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High-throughput sequencing of Hop stunt viroid-derived small RNAs from cucumber leaves and phloem.
Mol. Plant Pathol.
PUBLISHED: 05-08-2010
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Small RNA (sRNA)-guided processes, referred to as RNA silencing, regulate endogenous and exogenous gene expression. In plants and some animals, these processes are noncell autonomous and can operate beyond the site of initiation. Viroids, the smallest self-replicating plant pathogens known, are inducers, targets and evaders of this regulatory mechanism and, consequently, the presence of viroid-derived sRNAs (vd-sRNAs) is usually associated with viroid infection. However, the pathways involved in the biogenesis of vd-sRNAs are largely unknown. Here, we analyse, by high-throughput pyrosequencing, the profiling of the Hop stunt viroid (HSVd) vd-sRNAs recovered from the leaves and phloem of infected cucumber (Cucumis sativus) plants. HSVd vd-sRNAs are mostly 21 and 22 nucleotides in length and derived equally from plus and minus HSVd RNA strands. The widespread distribution of vd-sRNAs across the genome reveals that the totality of the HSVd RNA genome contributes to the formation of vd-sRNAs. Our sequence data suggest that viroid-derived double-stranded RNA functions as one of the main precursors of vd-sRNAs. Remarkably, phloem vd-sRNAs accumulated preferentially as 22-nucleotide species with a consensus sequence over-represented. This bias in size and sequence in the HSVd vd-sRNA population recovered from phloem exudate suggests the existence of a selective trafficking of vd-sRNAs to the phloem tissue of infected cucumber plants.
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Deep-sequencing of plant viral small RNAs reveals effective and widespread targeting of viral genomes.
Virology
PUBLISHED: 04-23-2009
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Plant virus infection involves the production of viral small RNAs (vsRNAs) with the potential to associate with distinct Argonaute (AGO)-containing silencing complexes and mediate diverse silencing effects on RNA and chromatin. We used multiplexed, high-throughput pyrosequencing to profile populations of vsRNAs from plants infected with viruses from different genera. Sense and antisense vsRNAs of 20 to 24 nucleotides (nts) spread throughout the entire viral genomes in an overlapping configuration; virtually all genomic nucleotide positions were represented in the data set. We present evidence to suggest that every genomic position could be a putative cleavage site for vsRNA formation, although viral genomes contain specific regions that serve as preferential sources of vsRNA production. Hotspots for vsRNAs of 21-, 22-, and 24-nt usually coincide in the same genomic regions, indicating similar target affinities among Dicer-like (DCL) enzymes. In the light of our results, the overall contribution of perfectly base paired double-stranded RNA and imperfectly base paired structures within single-stranded RNA to vsRNA formation is discussed. Our census of vsRNAs extends the current view of the distribution and composition of vsRNAs in virus-infected plants, and contributes to a better understanding of vsRNA biogenesis.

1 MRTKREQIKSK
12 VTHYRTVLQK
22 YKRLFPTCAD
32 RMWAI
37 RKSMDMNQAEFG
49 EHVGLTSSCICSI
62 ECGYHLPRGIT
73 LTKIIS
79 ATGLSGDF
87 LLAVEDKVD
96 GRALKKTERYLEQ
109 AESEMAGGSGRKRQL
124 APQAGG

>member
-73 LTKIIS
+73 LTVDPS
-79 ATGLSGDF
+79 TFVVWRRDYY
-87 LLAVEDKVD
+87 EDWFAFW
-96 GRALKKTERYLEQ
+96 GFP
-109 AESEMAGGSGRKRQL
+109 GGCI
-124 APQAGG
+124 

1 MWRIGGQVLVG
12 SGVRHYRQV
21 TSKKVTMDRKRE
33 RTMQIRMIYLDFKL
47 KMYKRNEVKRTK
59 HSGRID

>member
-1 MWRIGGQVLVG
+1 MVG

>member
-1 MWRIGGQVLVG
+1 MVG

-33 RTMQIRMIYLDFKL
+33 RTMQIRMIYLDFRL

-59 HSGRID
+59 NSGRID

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Two strawberry miR159 family members display developmental-specific expression patterns in the fruit receptacle and cooperatively regulate Fa-GAMYB.
New Phytol.
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• We have reported previously that the gibberellin (GA) content in strawberry receptacle is high, peaking at specific stages, pointing to a role of this hormone in fruit development. In Arabidopsis, miR159 levels are dependent on GA concentration. This prompted us to investigate the role of two members of the miR159 family and their putative strawberry target gene, GAMYB, in relation to changes in GA content during the course of fruit development. • The highest expression level of the two Fa-MIR159 genes was in the fruits receptacle tissue, with dramatic changes observed throughout development. The lowest levels of total mature miR159 (a and b) were observed during the white stage of receptacle development, which was concurrent with the highest expression of Fa-GAMYB. A functional interaction between miR159 and Fa-GAMYB has been demonstrated in receptacle tissue. • The application of bioactive GA (i.e. GA(3) ) to strawberry plants caused the down-regulated expression of Fa-MIR159a, but the expression of Fa-MIR159b was not affected significantly. Clear discrepancies between Fa-MIR159b and mature Fa-miR159b levels were indicative of post-transcriptional regulation of Fa-MIR159b gene expression. • We propose that Fa-miR159a and Fa-miR159b interact with Fa-GAMYB during the course of strawberry receptacle development, and that they act in a cooperative fashion to respond, in part, to changes in GA endogenous levels.
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What is Visualize?

JoVE Visualize is a tool created to match the last 5 years of PubMed publications to methods in JoVE's video library.

How does it work?

We use abstracts found on PubMed and match them to JoVE videos to create a list of 10 to 30 related methods videos.

Video X seems to be unrelated to Abstract Y...

In developing our video relationships, we compare around 5 million PubMed articles to our library of over 4,500 methods videos. In some cases the language used in the PubMed abstracts makes matching that content to a JoVE video difficult. In other cases, there happens not to be any content in our video library that is relevant to the topic of a given abstract. In these cases, our algorithms are trying their best to display videos with relevant content, which can sometimes result in matched videos with only a slight relation.